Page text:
By Brett Patten and Kent Musbach
By the time you happen upon this article in the August edition of the Wisconsin Banker, we will all know whether the U.S. economy has fallen into the 14th recession since the end of World War II. In fact, the Atlanta Fed GDPNow suggested in early July the recession had already started. This recession will be (or is) largely because of unintended consequences of massive monetary supply increases and a collective underestimation of resultant inflationary pressures. On cue, the truth-telling yield curve has pushed yields aggressively higher in 2022. And perhaps most importantly, since early July, the curve has changed its posture towards a recessionary warning, as the U.S. Treasury yield curve inverted between the 2-year and 10-year maturities — a historically pertinent predictor of imminent recession. All this aside, what matters to community bankers isn’t so much defining whether we are technically in a recession — but rather focusing today on taking action as stewards of your institution to prepare your stakeholders for potential recessionary impacts.
The first issue to consider is the health of the consumer because of the reliance our economy has on their spending. While it is true the labor market is very strong and employees are commanding higher compensation levels in nearly every industry, real person incomes are actually falling, meaning inflation is increasing faster than those incomes. Stock market losses thus far in 2022 have also provided a one-two punch to consumer confidence. At the same time, home affordability has taken its largest drop since 2013 as mortgage rates have nearly doubled and median home prices have surged. Already, these consumer stresses have manifested into increased revolving debt balances (up 16.8% in Q1 2022 over 2021) and declining savings rates (5.4% May 2022 vs. an 8.6% 10 year average), both negatives for liquidity in the banking system.
The decline in home affordability portends a host of issues from a large drop off in mortgage activity already being seen by originators, potential increased delinquencies and the decreased spending which comes along with a slowing housing market. Given these trends, a resurgence in home equity lending seems to be quite plausible; perhaps this will again be an area of growth to target — but only if you can get comfortable with seemingly elevated real estate values.
Next consider commercial credit. Despite seemingly being in the late stages of a growth cycle/beginning of a recession, the current environment across much of our state is one of historically tight credit spreads. Loan rates have generally not kept pace with the rising risk-free rates of Treasuries. Commercial collateral valuations, like the residential market, are also towards their peak. Could it be the newest deals currently being priced and placed on balance sheets (tight spreads, higher loan to value ratios than existing loans along with elevated collateral prices) turn out to be the most problematic in a recession?
Investment portfolio decisions today are especially important. The Fed historically has been late to the party, having to raise rates quickly to catch up to a forward-looking bond market only to quickly reverse policy as the economy stalls. If this happens once again, optionality in the portfolio will come into play —in a negative way with accelerated cashflows from pre-payable bonds. Having securities that accomplish the goals of both extension protection (in case rates continue higher due to inflation) and prepayment protection (in case rates crater after the Fed goes too far) could lead to outperformance. Finally, going into a recession now could be difficult on margin. Cost of funds may not elevate to levels high enough to provide any meaningful lift to margin in a downturn. At the same time, loan demand will likely weaken placing downward pressure on overall asset yield. Indeed, we could be heading into a stormy period with several headwinds, but if you are able to address these challenges early and successfully, your institution may have the opportunity to outperform.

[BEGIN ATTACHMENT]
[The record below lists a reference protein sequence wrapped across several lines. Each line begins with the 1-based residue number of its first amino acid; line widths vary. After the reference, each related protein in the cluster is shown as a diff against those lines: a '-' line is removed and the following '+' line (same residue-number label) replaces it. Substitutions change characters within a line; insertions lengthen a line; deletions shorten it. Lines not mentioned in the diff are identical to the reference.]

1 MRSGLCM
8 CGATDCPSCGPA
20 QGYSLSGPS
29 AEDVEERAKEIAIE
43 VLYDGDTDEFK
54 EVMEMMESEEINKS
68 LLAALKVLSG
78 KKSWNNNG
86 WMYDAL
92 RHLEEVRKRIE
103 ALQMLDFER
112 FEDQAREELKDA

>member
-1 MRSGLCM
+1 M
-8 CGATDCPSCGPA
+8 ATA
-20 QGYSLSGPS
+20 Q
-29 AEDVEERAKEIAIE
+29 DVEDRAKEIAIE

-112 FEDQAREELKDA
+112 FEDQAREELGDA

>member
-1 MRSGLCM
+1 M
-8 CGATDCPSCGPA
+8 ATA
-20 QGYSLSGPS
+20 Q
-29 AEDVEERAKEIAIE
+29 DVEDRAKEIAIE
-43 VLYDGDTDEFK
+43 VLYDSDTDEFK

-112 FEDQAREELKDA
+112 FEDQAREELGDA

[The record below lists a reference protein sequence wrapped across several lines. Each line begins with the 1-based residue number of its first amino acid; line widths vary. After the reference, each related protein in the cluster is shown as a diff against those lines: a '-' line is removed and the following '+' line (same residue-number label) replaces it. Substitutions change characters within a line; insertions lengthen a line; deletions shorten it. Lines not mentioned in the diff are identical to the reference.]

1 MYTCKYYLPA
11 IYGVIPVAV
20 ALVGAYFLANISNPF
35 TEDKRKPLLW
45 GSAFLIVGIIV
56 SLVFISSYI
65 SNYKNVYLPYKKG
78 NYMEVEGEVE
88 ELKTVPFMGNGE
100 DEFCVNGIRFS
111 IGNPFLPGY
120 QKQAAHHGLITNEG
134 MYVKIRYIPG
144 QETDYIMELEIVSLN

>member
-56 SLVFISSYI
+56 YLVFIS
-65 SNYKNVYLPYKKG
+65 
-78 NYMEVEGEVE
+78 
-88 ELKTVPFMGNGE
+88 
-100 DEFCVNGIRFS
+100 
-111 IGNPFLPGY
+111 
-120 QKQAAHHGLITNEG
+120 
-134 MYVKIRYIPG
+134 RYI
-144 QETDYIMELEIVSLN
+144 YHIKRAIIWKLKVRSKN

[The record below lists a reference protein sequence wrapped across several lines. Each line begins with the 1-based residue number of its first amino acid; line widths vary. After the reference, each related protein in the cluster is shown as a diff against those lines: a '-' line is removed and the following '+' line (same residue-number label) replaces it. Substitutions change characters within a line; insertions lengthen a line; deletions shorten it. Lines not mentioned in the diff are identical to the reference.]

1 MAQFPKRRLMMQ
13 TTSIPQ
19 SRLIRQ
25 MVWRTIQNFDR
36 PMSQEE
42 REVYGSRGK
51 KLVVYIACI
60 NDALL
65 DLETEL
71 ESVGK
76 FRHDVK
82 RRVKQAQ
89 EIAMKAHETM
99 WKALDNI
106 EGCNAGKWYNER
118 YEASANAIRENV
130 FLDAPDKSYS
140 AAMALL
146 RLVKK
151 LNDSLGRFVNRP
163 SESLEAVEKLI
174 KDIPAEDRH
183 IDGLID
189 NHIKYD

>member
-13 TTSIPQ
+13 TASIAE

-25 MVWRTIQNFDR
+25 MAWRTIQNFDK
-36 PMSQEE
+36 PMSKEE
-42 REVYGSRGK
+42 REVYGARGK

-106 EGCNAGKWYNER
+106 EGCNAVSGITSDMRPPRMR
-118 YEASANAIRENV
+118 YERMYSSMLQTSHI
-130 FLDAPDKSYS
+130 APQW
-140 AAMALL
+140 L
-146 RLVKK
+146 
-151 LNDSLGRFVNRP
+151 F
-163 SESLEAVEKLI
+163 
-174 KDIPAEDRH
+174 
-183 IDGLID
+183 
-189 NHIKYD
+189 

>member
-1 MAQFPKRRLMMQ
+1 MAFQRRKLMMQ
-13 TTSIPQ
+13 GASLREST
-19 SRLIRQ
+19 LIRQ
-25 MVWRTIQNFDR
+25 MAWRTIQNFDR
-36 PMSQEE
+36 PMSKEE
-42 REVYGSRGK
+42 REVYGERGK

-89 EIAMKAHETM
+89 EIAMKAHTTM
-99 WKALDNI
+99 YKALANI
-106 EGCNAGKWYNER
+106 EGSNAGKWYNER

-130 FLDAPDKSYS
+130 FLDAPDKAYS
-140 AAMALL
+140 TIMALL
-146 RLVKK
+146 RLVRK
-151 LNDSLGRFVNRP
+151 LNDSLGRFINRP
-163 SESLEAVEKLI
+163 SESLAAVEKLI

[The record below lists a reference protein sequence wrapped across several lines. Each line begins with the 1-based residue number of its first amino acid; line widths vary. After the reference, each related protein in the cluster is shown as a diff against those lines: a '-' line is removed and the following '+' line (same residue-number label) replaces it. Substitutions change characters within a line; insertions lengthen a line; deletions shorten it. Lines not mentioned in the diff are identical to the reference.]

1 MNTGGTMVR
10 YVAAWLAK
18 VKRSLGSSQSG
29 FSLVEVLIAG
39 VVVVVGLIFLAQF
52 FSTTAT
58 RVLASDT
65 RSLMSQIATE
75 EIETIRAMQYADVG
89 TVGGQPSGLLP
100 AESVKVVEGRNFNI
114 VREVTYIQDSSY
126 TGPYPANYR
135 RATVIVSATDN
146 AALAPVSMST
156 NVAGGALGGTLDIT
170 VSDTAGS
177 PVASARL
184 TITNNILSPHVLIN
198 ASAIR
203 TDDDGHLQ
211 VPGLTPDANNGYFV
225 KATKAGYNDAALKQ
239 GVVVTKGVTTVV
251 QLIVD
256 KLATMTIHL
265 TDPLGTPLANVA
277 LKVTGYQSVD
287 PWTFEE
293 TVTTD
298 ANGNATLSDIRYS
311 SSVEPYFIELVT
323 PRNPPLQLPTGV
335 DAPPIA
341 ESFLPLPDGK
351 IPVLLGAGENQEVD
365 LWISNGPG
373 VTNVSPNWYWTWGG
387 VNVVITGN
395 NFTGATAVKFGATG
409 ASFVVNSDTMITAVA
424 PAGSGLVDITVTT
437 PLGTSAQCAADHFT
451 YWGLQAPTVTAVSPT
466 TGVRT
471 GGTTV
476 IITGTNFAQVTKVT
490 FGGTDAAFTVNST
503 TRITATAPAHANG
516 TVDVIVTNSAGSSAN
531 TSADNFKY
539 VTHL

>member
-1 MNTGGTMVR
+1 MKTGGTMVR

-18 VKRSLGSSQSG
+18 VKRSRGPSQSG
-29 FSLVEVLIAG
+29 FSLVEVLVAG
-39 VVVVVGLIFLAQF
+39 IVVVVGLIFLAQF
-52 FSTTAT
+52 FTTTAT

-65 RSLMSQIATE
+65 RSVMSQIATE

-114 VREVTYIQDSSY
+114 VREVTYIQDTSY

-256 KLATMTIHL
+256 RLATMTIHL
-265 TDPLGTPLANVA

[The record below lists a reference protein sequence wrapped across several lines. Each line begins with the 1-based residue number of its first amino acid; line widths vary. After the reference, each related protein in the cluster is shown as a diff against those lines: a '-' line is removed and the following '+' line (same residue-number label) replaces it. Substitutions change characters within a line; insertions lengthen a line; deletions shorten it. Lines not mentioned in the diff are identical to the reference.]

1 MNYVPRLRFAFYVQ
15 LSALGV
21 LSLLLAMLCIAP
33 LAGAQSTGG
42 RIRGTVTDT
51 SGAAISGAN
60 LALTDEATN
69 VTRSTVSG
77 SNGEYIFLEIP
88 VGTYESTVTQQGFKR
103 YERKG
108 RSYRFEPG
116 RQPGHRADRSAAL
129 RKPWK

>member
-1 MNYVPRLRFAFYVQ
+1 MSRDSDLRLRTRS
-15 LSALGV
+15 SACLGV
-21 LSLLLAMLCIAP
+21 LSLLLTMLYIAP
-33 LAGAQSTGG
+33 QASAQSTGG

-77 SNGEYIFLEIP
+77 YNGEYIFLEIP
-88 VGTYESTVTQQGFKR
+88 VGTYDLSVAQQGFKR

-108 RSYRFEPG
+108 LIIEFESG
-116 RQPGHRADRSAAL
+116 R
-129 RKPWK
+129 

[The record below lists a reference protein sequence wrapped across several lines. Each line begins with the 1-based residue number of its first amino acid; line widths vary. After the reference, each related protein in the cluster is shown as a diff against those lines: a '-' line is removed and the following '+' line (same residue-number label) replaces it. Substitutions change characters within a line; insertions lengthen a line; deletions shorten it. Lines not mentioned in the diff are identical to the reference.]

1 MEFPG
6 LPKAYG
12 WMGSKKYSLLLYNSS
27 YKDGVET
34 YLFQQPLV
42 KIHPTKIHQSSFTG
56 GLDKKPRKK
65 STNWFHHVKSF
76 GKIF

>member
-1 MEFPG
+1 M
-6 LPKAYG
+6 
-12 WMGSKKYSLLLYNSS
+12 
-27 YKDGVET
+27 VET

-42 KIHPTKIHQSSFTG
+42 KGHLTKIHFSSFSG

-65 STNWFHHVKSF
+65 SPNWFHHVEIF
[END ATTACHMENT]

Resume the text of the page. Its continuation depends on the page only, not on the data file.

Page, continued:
Patten is vice president and Musbach is senior vice president and team lead with BOK Financial Institutions Group, a WBA Gold Associate Member.
The opinions expressed herein reflect the judgment of the author(s) at this date, and are subject to change without notice. The information provided has been obtained from sources believed to be reliable, but not guaranteed. Forward-looking statements contained herein are based on current expectations and the economy in general, and are not guarantees of future performance. Likewise, past performance is not a guarantee of future results.
Bank dealer services offered through Institutional Investments, Bank of Oklahoma, which operates as a separately identifiable trading department of BOKF, NA. Services may be offered under our trade name, BOK Financial Institutions Group. BOKF, NA is the bank subsidiary of BOK Financial Corporation. Some services may be offered through BOK Financial Securities, Inc., member FINRA/SIPC, and an affiliate of BOKF, NA. Investment products are: NOT FDIC INSURED | NO BANK GUARANTEE | MAY LOSE VALUE